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Complex patterns in tolerance and resistance to pests and diseases underpin the domestication of tomato
- Ferrero, Victoria, Baeten, Lander, Blanco‐Sánchez, Lidia, Planelló, Rosario, Díaz‐Pendón, Juan Antonio, Rodríguez‐Echeverría, Susana, Haegeman, Annelies, de la Peña, Eduardo
- Thenew phytologist 2020 v.226 no.1 pp. 254-266
- Macrosiphum euphorbiae, Meloidogyne incognita, Solanum lycopersicum, Spodoptera littoralis, crops, cultivars, domestication, genes, genotype, genotyping by sequencing, insect larvae, insect resistance, landraces, phylogeny, plant breeding, plant viruses, root-knot nematodes, tomatoes, wild relatives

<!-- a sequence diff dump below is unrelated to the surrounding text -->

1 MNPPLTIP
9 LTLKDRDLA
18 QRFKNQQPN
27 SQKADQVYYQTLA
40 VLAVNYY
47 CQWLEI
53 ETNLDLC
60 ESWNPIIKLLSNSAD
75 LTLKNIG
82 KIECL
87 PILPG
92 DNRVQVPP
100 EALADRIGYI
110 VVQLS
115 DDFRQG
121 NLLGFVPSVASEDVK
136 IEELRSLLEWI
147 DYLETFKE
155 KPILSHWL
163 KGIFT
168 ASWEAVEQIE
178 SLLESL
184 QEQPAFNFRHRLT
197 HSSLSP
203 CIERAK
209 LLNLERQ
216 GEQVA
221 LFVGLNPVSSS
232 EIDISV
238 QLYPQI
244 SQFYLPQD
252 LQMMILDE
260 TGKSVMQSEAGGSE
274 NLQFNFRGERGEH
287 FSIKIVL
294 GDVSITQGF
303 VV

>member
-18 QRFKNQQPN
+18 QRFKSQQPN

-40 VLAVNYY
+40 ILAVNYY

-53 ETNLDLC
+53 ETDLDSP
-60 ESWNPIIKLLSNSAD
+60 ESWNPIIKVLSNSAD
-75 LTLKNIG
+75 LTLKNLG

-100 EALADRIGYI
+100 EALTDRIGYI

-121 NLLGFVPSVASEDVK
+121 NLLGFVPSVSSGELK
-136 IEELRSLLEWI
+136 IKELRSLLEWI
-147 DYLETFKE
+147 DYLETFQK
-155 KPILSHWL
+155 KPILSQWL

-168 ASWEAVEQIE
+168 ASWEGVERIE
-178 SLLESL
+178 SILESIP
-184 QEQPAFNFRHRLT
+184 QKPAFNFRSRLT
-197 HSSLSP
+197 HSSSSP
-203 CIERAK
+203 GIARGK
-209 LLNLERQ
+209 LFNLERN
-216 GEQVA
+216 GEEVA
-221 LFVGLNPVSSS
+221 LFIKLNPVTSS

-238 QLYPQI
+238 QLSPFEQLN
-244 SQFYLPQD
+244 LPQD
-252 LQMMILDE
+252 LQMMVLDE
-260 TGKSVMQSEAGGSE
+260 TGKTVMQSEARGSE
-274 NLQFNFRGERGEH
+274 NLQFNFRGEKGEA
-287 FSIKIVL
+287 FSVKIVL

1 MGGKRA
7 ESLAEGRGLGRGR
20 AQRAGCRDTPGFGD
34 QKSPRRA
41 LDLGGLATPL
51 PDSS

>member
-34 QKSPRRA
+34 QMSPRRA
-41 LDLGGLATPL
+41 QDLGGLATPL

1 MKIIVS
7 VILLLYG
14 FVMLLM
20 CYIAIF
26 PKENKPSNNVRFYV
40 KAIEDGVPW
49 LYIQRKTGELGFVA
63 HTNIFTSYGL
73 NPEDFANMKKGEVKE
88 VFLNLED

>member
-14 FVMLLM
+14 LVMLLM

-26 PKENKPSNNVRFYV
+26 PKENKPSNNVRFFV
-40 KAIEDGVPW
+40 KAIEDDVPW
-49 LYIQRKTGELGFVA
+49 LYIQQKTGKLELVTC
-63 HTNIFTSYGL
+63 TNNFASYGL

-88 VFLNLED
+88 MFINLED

- A frequent hypothesis explaining the high susceptibility of many crops to pests and diseases is that, in the process of domestication, crops have lost defensive genes and traits against pests and diseases. Ecological theory predicts trade‐offs whereby resistance and tolerance go at the cost of each other. We used wild relatives, early domesticated varieties, traditional local landraces and cultivars of tomato (Solanum lycopersicum) to test whether resistance and tolerance trade‐offs were phylogenetically structured or varied according to degree of domestication. We exposed tomato genotypes to the aphid Macrosiphum euphorbiae, the cotton leafworm Spodoptera littoralis, the root knot nematode Meloidogyne incognita and two common insect‐transmitted plant viruses, and reconstructed their phylogenetic relationships using Genotyping‐by‐Sequencing. We found differences in the performance and effect of pest and diseases but such differences were not related with domestication degree nor genetic relatedness, which probably underlie a complex genetic basis for resistance and indicate that resistance traits appeared at different stages and in unrelated genetic lineages. Still, wild and early domesticated accessions showed greater resistance to aphids and tolerance to caterpillars, nematodes and diseases than modern cultivars. Our findings help to understand how domestication affects plant–pest interactions and underline the importance of tolerance in crop breeding.